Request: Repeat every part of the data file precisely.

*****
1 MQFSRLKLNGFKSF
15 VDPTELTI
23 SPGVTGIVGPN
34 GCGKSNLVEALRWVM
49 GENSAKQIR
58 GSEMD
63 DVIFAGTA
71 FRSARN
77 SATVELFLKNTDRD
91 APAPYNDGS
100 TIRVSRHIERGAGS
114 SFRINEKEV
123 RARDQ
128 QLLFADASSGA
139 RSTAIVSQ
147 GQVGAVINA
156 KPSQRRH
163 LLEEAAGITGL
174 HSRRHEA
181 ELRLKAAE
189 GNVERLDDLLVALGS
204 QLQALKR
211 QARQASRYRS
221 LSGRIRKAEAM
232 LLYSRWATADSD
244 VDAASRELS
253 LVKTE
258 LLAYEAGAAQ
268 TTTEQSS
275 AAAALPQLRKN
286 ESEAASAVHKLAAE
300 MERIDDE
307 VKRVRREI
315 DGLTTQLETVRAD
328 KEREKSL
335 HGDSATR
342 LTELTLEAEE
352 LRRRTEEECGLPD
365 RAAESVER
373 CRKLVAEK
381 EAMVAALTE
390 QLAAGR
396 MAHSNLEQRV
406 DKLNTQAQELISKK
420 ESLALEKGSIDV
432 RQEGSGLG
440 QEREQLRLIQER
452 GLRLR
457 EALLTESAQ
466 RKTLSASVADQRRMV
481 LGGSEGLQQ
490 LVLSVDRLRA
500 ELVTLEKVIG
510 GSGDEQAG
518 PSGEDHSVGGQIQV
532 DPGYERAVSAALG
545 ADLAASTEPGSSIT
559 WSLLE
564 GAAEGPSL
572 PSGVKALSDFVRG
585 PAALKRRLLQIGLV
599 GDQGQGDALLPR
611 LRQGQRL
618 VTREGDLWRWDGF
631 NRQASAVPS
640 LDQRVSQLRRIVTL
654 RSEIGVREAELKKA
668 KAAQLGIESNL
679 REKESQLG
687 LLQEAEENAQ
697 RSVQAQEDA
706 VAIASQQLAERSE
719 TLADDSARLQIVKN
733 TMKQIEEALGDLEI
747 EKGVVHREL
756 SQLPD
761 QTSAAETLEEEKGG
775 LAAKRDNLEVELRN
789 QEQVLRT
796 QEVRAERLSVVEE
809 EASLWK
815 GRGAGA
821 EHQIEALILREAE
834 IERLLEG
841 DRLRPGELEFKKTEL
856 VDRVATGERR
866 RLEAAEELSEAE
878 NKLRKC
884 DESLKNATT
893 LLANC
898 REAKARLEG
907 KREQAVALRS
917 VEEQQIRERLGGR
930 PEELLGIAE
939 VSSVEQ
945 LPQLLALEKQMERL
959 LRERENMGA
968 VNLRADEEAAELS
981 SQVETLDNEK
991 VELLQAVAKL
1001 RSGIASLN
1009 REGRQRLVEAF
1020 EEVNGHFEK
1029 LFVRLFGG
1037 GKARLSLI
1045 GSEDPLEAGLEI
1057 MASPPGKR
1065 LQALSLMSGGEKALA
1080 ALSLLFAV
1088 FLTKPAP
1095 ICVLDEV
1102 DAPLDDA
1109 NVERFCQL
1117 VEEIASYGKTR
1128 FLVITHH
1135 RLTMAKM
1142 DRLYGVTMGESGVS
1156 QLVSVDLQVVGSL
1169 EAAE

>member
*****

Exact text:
1 MQFSRLKLNGFKSF
15 VDPTELTI
23 SPGVTGIVGPN
34 GCGKSNLVEALRWVM
49 GENSAKQIR
58 GSEMD
63 DVIFAGTA
71 FRSARN
77 SATVELFLKNTDRD
91 APAPYNDGS
100 TIRVSRHIERGAGS
114 SFRINEKEV
123 RARDQ
128 QLLFADASSGA
139 RSTAIVSQ
147 GQVGAVINA
156 KPSQRRH
163 LLEEAAGITGL
174 HSRRHEA
181 ELRLKAAE
189 GNVERLDDLLVALGS
204 QLQALKR
211 QARQASRYRS
221 LSGRIRKAEAM
232 LLYSRWATADSD
244 VDAASRELS
253 LVKTE
258 LLAYEAGAAQ
268 TTTEQSS
275 AAAALPQLRKN
286 ESEAASAVHKLAAE
300 MERIDDE
307 VKRVRREI
315 DGLTTQLETVRAD
328 KEREKSL
335 HGDSATR
342 LTELTLEAEE
352 LRRRTEEECGLPD
365 RAAESVER
373 CRKLVAEK
381 EAMVAALTE
390 QLAAGR
396 MAHSNLEQRV
406 DKLNTQAQELISKK
420 ESLALEKGSIDV
432 RQEGSGLG
440 QEREQLRLIQER
452 GLRLR
457 EALLTESAQ
466 RKTLSASVADQRRMV
481 LGGSEGLQQ
490 LVLSVDRLRA
500 ELVTLEKVIG
510 GSGDEQAG
518 PSGEDHSVGGQIQV
532 DPGYERAVSAALG
545 ADLAASTEPGSSIT
559 WSLLE
564 GAAEGPSL
572 PSGVKALSDFVRG
585 PAALKRRLLQIGLV
599 GDQGQGDALLPR
611 LRQGQRL
618 VTREGDLWRWDGF
631 NRQASAVPS
640 LDQRVSQLRRIVTL
654 RSEIGVREAELKKA
668 KAAQLGIESNL
679 REKESQLG
687 LLQEAEENAQ
697 RSVQAQEDA
706 VAIASQQLAERSE
719 TLADDSARLQIVKN
733 TMKQIEEALGDLEI
747 EKGVVHREL
756 SQLPD
761 QTSAAETLEEEKGG
775 LAAKRDNLEVELRN
789 QEQVLRT
796 QEVRAERLSVVEE
809 EASLWK
815 GRGAGA
821 EHQIEALILREAE
834 IERLLEG
841 DRLRPGELEFKKTEL
856 VDRVATGERR
866 RLEAAEELSEAE
878 NKLRKC
884 DESLKNATT
893 LLANC
898 REAKARLEG
907 KREQAVALRS
917 VEEQQIRERLGGR
930 PEELLGIAE
939 VSSVEQ
945 LPQLLALEKQMERL
959 LRERENMGA
968 VNLRADEEAAELS
981 SQVETLDNEK
991 VELLQAVAKL
1001 RSGIASLN
1009 REGRQRLVEAF
1020 EEVNGHFEK
1029 LFVRLFGG
1037 GKARLSLI
1045 GSEDPLEAGLEI
1057 MASPPGKR
1065 LQALSLMSGGEKALA
1080 ALSLLFAV
1088 FLTKPAP
1095 ICVLDEV
1102 DAPLDDA
1109 NVERFCQL
1117 VEEIASYGKTR
1128 FLVITHH
1135 RLTMAKM
1142 DRLYGVTMGESGVS
1156 QLVSVDLQVVGSL
1169 EAAE

>member